Neviim Tovim, blogs by Gillian Gould Lazarus

Posts Tagged ‘Making sense of repetition in the bible

The Joseph Cycle and the Tamar story in 2 Samuel
Joseph, Ford Madox Brown
‘Have every man go out from me.’

Genesis 45:1
Then Joseph could not refrain himself before all them that stood by him; and he cried , Cause every man to go out from me.
הוציאו כל־איש מעלי

2 Samuel 13:9
Amnon said, “Send every man out from me.”
ויאמר אמנון הוציאו כל־איש מעלי

The recurrence of this phrase alerts us to the possibility of a single authorial hand, in the Joseph narrative and in the narrative of David’s declining years. It is therefore interesting to find that a coat of many colours, mentioned only twice in Tanakh, occurs within these stories.

Genesis 37:3
Now Israel loved Joseph more than all his children, because he was the son of his old age: and he made him a coat of many colours.

ועשה לו כּתנת פּסּים

2 Samuel 13:18
[Tamar] had a garment of diverse colours upon her: for with such robes were the king’s daughters that were virgins apparelled.

ועליה כּתנת פּסּים

In the case of Tamar, as in the case of Joseph, the tunic is ruined, in a way which represents the harm done to them by one or more siblings.

Genesis 37:23
And it came to pass, when Joseph was come unto his brethren, that they stripped Joseph out of his coat, his coat of many colours that was on him.

2 Samuel 13:19
Tamar put ashes on her head, and rent her garment of diverse colours that was on her.

Avenging brothers and emasculated fathers

Staying with late Genesis and 2 Samuel, there are further similarities.

Genesis 34:25
And it came to pass on the third day, when they were sore , that two of the sons of Jacob, Simeon and Levi, Dinah’s brethren, took each man his sword, and came upon the city boldly, and slew all the males.

2 Samuel 13:28
Now Absalom had commanded his servants, saying , Mark ye now when Amnon’s heart is merry with wine, and when I say unto you, Smite Amnon; then kill him.

Genesis 35:22
Reuben went and lay with Bilhah his father’s concubine: and Israel heard it.

2 Samuel 16:22
Absalom went in unto his father’s concubines in the sight of all Israel.

The latter part of the David narrative discredits and dispatches the sons of David one by one, Amnon, Absalom and Adonijah, so that the last man standing is the youngest, Solomon, who succeeds to the throne and perhaps commissions a court history.

Solomon had good relations with Egypt, the evidence being that he traded with Egypt and had an Egyptian wife. The Joseph story is sympathetic to Egypt, to the extent that the author of Exodus, hostile to Egypt, explains that trouble ensued when there arose a Pharaoh who knew not Joseph.

Daughters deceiving their fathers to protect their husbands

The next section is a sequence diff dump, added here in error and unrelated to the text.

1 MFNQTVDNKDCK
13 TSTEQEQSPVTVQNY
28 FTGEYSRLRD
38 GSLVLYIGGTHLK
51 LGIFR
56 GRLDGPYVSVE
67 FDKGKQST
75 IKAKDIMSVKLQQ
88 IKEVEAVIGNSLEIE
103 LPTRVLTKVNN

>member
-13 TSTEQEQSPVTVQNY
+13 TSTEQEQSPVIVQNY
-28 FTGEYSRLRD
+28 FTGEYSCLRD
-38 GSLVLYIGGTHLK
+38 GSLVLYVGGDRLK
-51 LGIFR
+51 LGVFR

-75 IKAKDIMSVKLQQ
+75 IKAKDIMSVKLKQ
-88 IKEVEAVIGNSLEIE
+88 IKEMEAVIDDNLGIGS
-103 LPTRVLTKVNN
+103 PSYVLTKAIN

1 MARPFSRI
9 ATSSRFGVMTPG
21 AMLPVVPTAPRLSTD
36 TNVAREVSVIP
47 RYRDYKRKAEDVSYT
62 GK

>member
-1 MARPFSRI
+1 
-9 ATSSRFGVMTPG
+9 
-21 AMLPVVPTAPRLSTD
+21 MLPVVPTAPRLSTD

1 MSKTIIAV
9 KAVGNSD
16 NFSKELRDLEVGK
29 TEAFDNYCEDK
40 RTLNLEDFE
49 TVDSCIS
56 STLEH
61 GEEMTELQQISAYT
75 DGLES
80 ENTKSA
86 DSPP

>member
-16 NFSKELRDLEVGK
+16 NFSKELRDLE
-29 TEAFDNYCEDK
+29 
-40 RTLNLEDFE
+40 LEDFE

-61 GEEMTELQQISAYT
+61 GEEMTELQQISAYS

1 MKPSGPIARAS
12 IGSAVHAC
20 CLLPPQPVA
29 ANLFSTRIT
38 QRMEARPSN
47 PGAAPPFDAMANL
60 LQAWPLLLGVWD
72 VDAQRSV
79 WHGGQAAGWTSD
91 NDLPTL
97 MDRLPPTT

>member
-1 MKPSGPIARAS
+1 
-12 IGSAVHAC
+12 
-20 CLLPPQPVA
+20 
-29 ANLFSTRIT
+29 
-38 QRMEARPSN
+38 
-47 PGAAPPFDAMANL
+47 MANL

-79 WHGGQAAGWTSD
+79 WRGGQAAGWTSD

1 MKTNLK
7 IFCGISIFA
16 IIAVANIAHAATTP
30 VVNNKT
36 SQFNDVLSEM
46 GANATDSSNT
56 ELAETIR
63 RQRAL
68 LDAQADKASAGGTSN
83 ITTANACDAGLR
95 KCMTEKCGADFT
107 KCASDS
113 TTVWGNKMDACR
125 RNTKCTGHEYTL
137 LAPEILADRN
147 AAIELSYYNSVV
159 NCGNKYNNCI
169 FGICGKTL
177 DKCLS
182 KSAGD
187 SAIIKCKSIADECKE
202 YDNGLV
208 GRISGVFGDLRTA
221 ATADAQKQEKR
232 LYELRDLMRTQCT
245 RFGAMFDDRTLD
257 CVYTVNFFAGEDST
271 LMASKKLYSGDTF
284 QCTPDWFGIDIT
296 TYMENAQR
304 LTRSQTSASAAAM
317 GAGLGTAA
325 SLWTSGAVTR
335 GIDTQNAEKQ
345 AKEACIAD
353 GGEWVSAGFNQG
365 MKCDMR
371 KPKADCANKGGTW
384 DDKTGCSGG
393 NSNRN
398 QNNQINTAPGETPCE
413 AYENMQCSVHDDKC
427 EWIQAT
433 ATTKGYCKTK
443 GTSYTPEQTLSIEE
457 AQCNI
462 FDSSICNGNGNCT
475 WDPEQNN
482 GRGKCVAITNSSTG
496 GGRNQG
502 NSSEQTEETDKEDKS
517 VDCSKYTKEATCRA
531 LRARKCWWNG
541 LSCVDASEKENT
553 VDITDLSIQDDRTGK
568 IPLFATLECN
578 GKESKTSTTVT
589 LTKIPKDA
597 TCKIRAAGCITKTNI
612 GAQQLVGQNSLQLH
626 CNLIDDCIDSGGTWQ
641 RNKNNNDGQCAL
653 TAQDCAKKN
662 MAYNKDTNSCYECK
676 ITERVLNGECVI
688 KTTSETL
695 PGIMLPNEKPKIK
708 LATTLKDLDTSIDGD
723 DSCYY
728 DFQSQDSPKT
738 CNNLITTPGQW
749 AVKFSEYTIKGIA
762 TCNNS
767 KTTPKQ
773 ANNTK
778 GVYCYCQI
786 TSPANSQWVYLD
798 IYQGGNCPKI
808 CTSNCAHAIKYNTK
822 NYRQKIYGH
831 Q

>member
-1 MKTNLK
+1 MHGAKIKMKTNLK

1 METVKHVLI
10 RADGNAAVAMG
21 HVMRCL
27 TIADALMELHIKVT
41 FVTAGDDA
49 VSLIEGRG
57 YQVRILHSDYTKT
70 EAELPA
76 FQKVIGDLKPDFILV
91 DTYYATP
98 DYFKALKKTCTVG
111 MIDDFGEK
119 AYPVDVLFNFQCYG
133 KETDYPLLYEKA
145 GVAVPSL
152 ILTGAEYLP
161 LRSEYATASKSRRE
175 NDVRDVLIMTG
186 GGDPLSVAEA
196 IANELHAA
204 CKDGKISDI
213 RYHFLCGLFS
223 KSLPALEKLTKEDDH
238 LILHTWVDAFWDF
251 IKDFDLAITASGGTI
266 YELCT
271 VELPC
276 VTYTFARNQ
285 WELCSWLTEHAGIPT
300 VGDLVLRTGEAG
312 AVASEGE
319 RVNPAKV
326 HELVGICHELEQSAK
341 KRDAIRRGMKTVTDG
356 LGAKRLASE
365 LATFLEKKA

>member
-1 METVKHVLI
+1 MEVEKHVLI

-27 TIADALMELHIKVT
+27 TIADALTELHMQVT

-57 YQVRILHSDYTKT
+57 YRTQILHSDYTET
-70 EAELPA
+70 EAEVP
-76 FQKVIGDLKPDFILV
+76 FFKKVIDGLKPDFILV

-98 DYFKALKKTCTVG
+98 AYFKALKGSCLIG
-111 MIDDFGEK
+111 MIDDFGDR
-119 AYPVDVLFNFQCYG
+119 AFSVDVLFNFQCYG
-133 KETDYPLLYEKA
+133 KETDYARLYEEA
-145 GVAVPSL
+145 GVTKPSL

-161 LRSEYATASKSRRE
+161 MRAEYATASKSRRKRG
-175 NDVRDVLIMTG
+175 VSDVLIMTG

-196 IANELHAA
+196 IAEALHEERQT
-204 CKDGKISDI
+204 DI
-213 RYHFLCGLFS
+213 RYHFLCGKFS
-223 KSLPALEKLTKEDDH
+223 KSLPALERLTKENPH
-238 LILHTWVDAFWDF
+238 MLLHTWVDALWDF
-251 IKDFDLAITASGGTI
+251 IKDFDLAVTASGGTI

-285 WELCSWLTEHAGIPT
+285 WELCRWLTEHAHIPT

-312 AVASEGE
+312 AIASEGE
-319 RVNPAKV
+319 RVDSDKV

Genesis 31:19-20
Laban went to shear his sheep: and Rachel had stolen the images that were her father’s. And Jacob stole away unawares to Laban the Syrian, in that he told him not that he fled.

ותּגנב רחל את התּרפים אשר לאביה

1 Samuel 19:12-13
Michal let David down through a window: and he went , and fled , and escaped . And Michal took an image, and laid it in the bed, and put a pillow of goats’ hair for his bolster, and covered it with a cloth.

ותּקּח מיכל את־התּרפים ותּשם אל־המּטּה

Other correspondences between these two stories are that Michal has an elder sister Merab, whom Saul offers in marriage to David but Merab is then married to another – perhaps Saul reneges on his offer. However David marries the younger sister, Michal, who loves him. Obviously Jacob loves and is loved by the younger sister Rachel, and although he does indeed marry the older sister Leah, he is tricked by a slippery, untrustworthy father-in-law.

Angels, rapists and hospitality

Genesis 19
1 The two angels came to Sodom in the evening, and Lot was sitting in the gate of Sodom. When Lot saw them, he rose to meet them and bowed himself with his face to the earth 2 and said, “My lords, please turn aside to your servant’s house and spend the night and wash your feet. Then you may rise up early and go on your way.” They said, “No; we will spend the night in the town square.” 3 But he pressed them strongly; so they turned aside to him and entered his house. And he made them a feast and baked unleavened bread, and they ate. 4 But before they lay down, the men of the city, the men of Sodom, both young and old, all the people to the last man, surrounded the house. 5 And they called to Lot, “Where are the men who came to you tonight? Bring them out to us, that we may know them.” 6 Lot went out to the men at the entrance, shut the door after him, 7 and said, “I beg you, my brothers, do not act so wickedly. 8 Behold, I have two daughters who have not known any man. Let me bring them out to you, and do to them as you please. Only do nothing to these men, for they have come under the shelter of my roof.”

Judges 19
[A Levite, his concubine and his servant] went in [to Gibeah]and sat down in the open square of the city, for no one took them into his house to spend the night. 16 And behold, an old man was coming from his work in the field at evening. The man was from the hill country of Ephraim, and he was sojourning in Gibeah. The men of the place were Benjaminites. 17 And he lifted up his eyes and saw the traveler in the open square of the city. And the old man said, “Where are you going? And where do you come from?” 18 And he said to him, “We are passing from Bethlehem in Judah to the remote parts of the hill country of Ephraim, from which I come. I went to Bethlehem in Judah, and I am going to the house of the Lord,but no one has taken me into his house. 19 We have straw and feed for our donkeys, with bread and wine for me and your female servant and the young man with your servants. There is no lack of anything.” 20 And the old man said, “Peace be to you; I will care for all your wants. Only, do not spend the night in the square.” 21 So he brought him into his house and gave the donkeys feed. And they washed their feet, and ate and drank.

22 As they were making their hearts merry, behold, the men of the city, worthless fellows, surrounded the house, beating on the door. And they said to the old man, the master of the house, “Bring out the man who came into your house, that we may know him.” 23 And the man, the master of the house, went out to them and said to them, “No, my brothers, do not act so wickedly; since this man has come into my house, do not do this vile thing. 24 Behold, here are my virgin daughter and his [the man’s] concubine. Let me bring them out now. Violate them and do with them what seems good to you, but against this man do not do this outrageous thing.” 25 But the men would not listen to him. So the man seized his concubine and made her go out to them.

Annunciations and resurrections

Genesis 18:10-12
He said, ‘I will surely return to you about this time next year, and Sarah your wife shall have a son.’ And Sarah was listening at the tent door behind him.